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I have a cubic bezier curve where the first and last points are given (namely P0(0,0) and P3(1,1)). The other two points are defined like this: cubic-bezier(0.25, 0.1, 0.25, 1.0) (X1, Y1, X2, Y2, also those values must not be smaller or larger than 0 or 1, respectively)
Now what would I have to do to get the Y coordinate for a given X, assuming there's only one? (I know that under certain circumstances there can be multiple values, but let's just put them aside. I'm not doing rocket science over here, I just want to be able to get Y multiple times per second to do transitions)

I managed to dig up this: y coordinate for a given x cubic bezier, but I don't understand what xTarget stands for.
Oh, also this is no homework whatsoever, I'm just a bit annoyed at the fact that there's no comprehensible stuff about cubic bezier curves on the internet.

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If you have

P0 = (X0,Y0)
P1 = (X1,Y1)
P2 = (X2,Y2)
P3 = (X3,Y3)

Then for any t in [0,1] you get a point on the curve given by the coordinates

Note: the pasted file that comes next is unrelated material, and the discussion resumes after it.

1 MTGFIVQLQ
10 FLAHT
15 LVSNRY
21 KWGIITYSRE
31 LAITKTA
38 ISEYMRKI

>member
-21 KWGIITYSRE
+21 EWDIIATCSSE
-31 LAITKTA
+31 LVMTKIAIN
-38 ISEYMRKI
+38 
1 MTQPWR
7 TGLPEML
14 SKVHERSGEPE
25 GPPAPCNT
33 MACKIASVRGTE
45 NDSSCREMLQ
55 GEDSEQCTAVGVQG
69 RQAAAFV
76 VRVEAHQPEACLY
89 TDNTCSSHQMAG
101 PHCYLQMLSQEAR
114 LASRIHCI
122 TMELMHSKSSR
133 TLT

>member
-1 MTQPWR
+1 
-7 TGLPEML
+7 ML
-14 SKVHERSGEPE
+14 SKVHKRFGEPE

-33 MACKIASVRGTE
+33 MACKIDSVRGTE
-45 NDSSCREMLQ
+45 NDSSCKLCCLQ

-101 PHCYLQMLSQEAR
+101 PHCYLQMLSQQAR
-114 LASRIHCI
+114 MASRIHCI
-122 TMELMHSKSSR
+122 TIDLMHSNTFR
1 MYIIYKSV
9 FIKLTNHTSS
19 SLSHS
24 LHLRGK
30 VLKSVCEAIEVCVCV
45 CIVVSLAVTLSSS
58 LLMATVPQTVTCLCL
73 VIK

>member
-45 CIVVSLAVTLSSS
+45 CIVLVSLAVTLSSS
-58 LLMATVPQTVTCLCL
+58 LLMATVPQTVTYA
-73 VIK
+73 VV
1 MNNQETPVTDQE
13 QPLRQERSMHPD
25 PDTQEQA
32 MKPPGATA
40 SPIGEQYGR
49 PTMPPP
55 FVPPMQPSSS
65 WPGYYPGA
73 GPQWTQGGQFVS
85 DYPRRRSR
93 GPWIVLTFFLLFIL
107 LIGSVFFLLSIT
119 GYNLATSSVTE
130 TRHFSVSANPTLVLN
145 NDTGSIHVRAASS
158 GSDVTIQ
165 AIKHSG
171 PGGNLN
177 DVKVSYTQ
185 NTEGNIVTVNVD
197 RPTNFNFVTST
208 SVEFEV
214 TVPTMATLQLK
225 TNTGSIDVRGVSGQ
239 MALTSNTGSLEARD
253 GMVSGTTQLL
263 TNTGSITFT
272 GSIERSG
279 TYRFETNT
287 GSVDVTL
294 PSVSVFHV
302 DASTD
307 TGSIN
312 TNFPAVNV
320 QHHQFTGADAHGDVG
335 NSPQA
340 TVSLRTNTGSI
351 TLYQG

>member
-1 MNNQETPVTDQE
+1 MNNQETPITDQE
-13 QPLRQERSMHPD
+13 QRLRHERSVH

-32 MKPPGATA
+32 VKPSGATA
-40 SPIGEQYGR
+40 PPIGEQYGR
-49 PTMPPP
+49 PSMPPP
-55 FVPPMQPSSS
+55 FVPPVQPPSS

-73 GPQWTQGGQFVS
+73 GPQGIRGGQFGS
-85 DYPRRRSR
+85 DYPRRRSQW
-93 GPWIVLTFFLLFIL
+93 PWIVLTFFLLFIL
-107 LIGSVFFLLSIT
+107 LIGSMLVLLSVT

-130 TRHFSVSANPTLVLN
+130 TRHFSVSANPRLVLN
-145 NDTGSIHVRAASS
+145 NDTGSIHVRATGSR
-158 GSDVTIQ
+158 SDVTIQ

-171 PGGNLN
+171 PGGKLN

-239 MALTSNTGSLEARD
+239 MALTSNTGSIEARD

X(t) = (1-t)^3 * X0 + 3*(1-t)^2 * t * X1 + 3*(1-t) * t^2 * X2 + t^3 * X3
Y(t) = (1-t)^3 * Y0 + 3*(1-t)^2 * t * Y1 + 3*(1-t) * t^2 * Y2 + t^3 * Y3

If you are given an x value, then you need to find which t values in [0,1] correspond to that point on the curve, then use those t values to find the y coordinate.

In the X(t) equation above, set the left side to your x value and plug in X0, X1, X2, X3. This leaves you with a cubic polynomial with variable t. You solve this for t, then plug that t value into the Y(t) equation to get the y coordinate.

Solving the cubic polynomial is tricky but can be done by carefully using one of the methods to solve a cubic polynomial.

  • With a little help from some friends, I was able to kinda comprehend this. I rewrote two functions I got in another forum to accomplish what I needed: cl.ly/C1Nl (C#, may also not be pretty) Thanks for your help! :) – Peter W. Nov 22 '11 at 18:07
  • What is it t in this formula?? – SweetWisher ツ Sep 4 '13 at 4:20
  • @JhansiKiRani t is whatever you want it to be, as long as it's between 0 and 1. – Peter W. Sep 7 '13 at 22:04
  • So can we fix it to get x,y co-ordinate?? – SweetWisher ツ Sep 8 '13 at 4:57
  • That's correct. – Mark P. Feb 21 '18 at 0:04

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